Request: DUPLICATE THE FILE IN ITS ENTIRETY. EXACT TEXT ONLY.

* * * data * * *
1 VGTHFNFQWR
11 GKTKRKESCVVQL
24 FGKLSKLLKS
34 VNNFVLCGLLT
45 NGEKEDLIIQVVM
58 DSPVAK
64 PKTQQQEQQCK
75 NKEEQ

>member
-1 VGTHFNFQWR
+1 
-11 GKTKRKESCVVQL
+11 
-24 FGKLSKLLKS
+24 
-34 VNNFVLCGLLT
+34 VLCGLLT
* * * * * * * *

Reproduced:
1 VGTHFNFQWR
11 GKTKRKESCVVQL
24 FGKLSKLLKS
34 VNNFVLCGLLT
45 NGEKEDLIIQVVM
58 DSPVAK
64 PKTQQQEQQCK
75 NKEEQ

>member
-1 VGTHFNFQWR
+1 
-11 GKTKRKESCVVQL
+11 
-24 FGKLSKLLKS
+24 
-34 VNNFVLCGLLT
+34 VLCGLLT